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NB: as of 23 September 2008, all new artSMart articles are being published on the site news.artsmart.co.za.

THE GAME (article first published : 2008-08-1; last edited : [an error occurred while processing this directive])

I first saw Duma Ndlovu’s The Game all of eleven or so years ago in Grahamstown at the National Arts Festival. A tightly written and well-directed ensemble piece, it reminded me of his powerful Bergville Stories about an incident that took place in 1956 in his ancestral home of Bergville when 22 men were convicted of killing five policemen during a war over dagga fields.

Through the same process of keeping all the actors on stage and having them visit the past with their experiences – and in this case, grievous or alleged crimes – Duma Ndlovu tells the tale of eight women prisoners in a fictitious Middleburg jail.

It is 1993. Nelson Mandela and many political prisoners have been released and South Africa is speeding towards its first democratic election. Inside the prison walls, the women are required to carry out their own “democratic” election when they are informed that unconditional clemency has been granted to one of the women, resulting in her release. However, they have to choose the lucky one. They do this by playing a children’s game – innocent enough in its concept but here it carries a heightened and desperate importance. The winner makes it her plea that women should unite in order to face the future with strength and clarity of vision.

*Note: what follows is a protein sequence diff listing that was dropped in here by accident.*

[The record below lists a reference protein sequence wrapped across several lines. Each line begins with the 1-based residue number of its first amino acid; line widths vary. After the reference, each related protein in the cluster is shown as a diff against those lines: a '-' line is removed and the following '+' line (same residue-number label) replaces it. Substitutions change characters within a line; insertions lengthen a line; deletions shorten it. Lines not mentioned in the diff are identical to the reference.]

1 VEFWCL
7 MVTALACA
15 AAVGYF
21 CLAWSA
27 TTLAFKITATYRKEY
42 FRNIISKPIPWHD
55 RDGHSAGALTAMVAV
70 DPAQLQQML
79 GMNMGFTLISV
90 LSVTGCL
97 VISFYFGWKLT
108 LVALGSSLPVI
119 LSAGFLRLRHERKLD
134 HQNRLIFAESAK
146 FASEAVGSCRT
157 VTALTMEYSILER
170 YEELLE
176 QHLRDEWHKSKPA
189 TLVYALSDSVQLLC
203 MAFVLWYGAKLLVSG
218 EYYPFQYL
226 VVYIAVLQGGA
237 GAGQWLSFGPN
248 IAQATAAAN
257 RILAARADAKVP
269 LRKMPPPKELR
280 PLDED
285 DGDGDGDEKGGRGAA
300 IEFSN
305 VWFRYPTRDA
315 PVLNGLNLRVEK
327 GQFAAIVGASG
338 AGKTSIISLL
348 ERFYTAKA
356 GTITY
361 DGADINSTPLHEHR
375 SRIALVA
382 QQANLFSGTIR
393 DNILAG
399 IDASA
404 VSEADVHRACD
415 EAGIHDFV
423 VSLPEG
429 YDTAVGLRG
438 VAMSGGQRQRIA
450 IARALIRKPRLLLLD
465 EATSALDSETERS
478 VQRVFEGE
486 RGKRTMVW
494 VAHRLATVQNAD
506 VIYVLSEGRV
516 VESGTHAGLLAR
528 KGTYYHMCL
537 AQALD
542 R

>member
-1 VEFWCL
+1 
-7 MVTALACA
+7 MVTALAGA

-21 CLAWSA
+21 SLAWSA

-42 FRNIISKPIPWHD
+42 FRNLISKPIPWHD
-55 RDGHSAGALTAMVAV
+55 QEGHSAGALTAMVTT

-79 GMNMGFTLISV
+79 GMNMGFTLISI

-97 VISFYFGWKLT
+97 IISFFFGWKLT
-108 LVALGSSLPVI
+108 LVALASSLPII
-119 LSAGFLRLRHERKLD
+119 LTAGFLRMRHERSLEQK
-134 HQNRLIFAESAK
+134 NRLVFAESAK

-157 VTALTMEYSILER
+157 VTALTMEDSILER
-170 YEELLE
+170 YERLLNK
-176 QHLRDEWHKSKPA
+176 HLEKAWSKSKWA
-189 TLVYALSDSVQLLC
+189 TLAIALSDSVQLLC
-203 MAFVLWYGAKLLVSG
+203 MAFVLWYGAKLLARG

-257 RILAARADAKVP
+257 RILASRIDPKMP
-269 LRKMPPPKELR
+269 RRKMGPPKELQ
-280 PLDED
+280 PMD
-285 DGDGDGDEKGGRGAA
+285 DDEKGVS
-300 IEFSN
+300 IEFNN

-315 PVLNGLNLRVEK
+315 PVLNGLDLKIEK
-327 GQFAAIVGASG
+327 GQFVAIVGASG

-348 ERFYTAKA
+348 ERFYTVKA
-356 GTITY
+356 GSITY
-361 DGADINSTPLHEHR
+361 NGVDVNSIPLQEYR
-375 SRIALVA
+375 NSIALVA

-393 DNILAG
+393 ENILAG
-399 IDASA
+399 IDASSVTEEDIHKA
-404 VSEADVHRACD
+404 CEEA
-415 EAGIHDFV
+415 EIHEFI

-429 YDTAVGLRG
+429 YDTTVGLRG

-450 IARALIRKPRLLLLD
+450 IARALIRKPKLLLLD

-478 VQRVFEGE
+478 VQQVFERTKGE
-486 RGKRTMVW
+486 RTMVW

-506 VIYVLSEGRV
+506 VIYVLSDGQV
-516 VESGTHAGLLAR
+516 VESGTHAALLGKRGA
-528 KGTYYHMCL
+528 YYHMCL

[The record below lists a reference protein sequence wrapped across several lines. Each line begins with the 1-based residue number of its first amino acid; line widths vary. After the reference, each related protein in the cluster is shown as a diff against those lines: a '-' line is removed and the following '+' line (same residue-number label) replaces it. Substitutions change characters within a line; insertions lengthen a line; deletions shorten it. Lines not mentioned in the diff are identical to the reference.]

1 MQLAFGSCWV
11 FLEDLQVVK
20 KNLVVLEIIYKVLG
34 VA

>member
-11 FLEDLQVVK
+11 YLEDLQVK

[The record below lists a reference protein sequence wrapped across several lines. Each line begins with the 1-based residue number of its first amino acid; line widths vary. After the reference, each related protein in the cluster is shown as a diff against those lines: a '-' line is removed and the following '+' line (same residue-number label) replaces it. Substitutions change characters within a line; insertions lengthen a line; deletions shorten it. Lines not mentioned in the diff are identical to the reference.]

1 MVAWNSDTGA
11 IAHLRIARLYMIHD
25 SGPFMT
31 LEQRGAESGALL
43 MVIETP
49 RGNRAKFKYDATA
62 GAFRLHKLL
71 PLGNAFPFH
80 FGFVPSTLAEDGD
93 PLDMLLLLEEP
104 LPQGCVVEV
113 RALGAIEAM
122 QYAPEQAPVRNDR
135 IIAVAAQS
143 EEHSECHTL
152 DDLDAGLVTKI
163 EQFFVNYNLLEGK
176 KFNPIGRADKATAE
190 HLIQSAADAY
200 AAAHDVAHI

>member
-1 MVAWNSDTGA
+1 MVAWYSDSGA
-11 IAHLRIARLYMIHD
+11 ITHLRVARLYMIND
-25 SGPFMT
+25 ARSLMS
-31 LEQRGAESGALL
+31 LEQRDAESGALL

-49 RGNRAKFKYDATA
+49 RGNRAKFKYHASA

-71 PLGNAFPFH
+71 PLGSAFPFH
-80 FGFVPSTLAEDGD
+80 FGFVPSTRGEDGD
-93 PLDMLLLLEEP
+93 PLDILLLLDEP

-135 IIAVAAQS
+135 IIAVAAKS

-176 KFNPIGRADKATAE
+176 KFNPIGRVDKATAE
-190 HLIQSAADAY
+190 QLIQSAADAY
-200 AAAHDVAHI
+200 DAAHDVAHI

Duma Ndlovu can be justifiably proud of all members of his cast who come across as a close-knit group, as if they have indeed been incarcerated with each other for many long dreary years. His script pulls no punches, the language is explicit and the action tough. From the oldest to the youngest, these women are hardened to their situation. As their stories unfold, however, we come to get to know them and sympathise with their plight.

The star-studded line-up represents impressive careers on stage, screen and TV. It’s difficult to single out any one of these fine performances but their experience and solid theatre techniques – particularly in terms of vocal projection - put Mary Twala and Leleti Khumalo a cut above the rest. Following close on their heels are Londiwe Mthembu, Lucia Mthiyane, Simpiwe Ngema, Sindi Dlathu, Thandazile Soni and Phumelephi Mthombeni who contribute to a rich dramatic tapestry made up of emotions, poignancy and humour.

Their individual problems and backgrounds are skilfully woven into this tapestry so that snippets emerge at well-placed intervals during the action and it is only at the end that each woman’s story reaches its completion. If, like mine, your knowledge of isiZulu is limited, don’t let that deter you. You’ll miss a lot of the humour but this won’t mar your appreciation of this excellent drama.

The Game is the centrepiece and first production in this year’s South African Women’s Arts Festival presented by the Playhouse Company. Judging from the response (of both sexes!) in tonight’s audience - it has set the tone for a highly successful festival.

The Game can be seen in the Playhouse Drama until August 10. Performances are from Tuesdays to Fridays at 19h30, Saturdays at 15h00 and 19h30 and Sundays at 15h00. The show runs for over an hour and a half without interval. Tickets R80 booked at Computicket nationwide (083 915 8000) or on 031-369 9540 /369 9596. For discounted block bookings, call 031 369 9456/7. – Caroline Smart




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